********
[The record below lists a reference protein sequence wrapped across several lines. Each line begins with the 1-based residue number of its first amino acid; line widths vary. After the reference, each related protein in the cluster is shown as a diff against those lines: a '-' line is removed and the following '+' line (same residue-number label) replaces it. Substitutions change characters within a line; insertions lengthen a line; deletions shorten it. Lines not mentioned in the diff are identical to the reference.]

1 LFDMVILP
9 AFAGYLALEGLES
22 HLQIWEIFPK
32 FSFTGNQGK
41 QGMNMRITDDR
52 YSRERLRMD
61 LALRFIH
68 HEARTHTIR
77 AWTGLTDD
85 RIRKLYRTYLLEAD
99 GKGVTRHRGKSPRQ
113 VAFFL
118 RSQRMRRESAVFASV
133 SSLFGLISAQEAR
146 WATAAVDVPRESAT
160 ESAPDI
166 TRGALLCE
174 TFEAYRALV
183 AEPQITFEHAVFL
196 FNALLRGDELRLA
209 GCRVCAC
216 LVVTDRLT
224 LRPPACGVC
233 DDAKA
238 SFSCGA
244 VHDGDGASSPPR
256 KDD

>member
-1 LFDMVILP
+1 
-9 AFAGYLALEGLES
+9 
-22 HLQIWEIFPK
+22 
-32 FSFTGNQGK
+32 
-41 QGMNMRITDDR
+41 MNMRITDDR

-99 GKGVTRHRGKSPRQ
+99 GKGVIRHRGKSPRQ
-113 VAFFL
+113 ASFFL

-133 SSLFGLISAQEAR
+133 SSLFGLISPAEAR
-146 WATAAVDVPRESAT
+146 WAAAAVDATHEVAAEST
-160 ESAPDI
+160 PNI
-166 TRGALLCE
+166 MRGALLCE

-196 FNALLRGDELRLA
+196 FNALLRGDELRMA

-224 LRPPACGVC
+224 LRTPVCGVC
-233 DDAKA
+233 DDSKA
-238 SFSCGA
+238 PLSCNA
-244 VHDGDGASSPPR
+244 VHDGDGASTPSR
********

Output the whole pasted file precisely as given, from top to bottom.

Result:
[The record below lists a reference protein sequence wrapped across several lines. Each line begins with the 1-based residue number of its first amino acid; line widths vary. After the reference, each related protein in the cluster is shown as a diff against those lines: a '-' line is removed and the following '+' line (same residue-number label) replaces it. Substitutions change characters within a line; insertions lengthen a line; deletions shorten it. Lines not mentioned in the diff are identical to the reference.]

1 LFDMVILP
9 AFAGYLALEGLES
22 HLQIWEIFPK
32 FSFTGNQGK
41 QGMNMRITDDR
52 YSRERLRMD
61 LALRFIH
68 HEARTHTIR
77 AWTGLTDD
85 RIRKLYRTYLLEAD
99 GKGVTRHRGKSPRQ
113 VAFFL
118 RSQRMRRESAVFASV
133 SSLFGLISAQEAR
146 WATAAVDVPRESAT
160 ESAPDI
166 TRGALLCE
174 TFEAYRALV
183 AEPQITFEHAVFL
196 FNALLRGDELRLA
209 GCRVCAC
216 LVVTDRLT
224 LRPPACGVC
233 DDAKA
238 SFSCGA
244 VHDGDGASSPPR
256 KDD

>member
-1 LFDMVILP
+1 
-9 AFAGYLALEGLES
+9 
-22 HLQIWEIFPK
+22 
-32 FSFTGNQGK
+32 
-41 QGMNMRITDDR
+41 MNMRITDDR

-99 GKGVTRHRGKSPRQ
+99 GKGVIRHRGKSPRQ
-113 VAFFL
+113 ASFFL

-133 SSLFGLISAQEAR
+133 SSLFGLISPAEAR
-146 WATAAVDVPRESAT
+146 WAAAAVDATHEVAAEST
-160 ESAPDI
+160 PNI
-166 TRGALLCE
+166 MRGALLCE

-196 FNALLRGDELRLA
+196 FNALLRGDELRMA

-224 LRPPACGVC
+224 LRTPVCGVC
-233 DDAKA
+233 DDSKA
-238 SFSCGA
+238 PLSCNA
-244 VHDGDGASSPPR
+244 VHDGDGASTPSR